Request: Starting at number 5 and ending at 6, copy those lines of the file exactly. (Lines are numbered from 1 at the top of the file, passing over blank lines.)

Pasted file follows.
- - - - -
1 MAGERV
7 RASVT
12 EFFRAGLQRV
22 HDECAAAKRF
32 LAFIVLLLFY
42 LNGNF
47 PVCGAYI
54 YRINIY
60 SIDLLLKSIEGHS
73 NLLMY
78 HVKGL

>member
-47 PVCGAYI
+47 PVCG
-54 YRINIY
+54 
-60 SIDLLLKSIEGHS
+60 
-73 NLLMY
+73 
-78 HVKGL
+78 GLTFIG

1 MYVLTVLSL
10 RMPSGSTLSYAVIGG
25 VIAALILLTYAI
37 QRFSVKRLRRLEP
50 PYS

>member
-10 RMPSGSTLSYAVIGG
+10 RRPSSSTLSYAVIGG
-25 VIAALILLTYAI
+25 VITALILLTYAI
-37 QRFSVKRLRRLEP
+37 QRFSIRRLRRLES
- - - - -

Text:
32 LAFIVLLLFY
42 LNGNF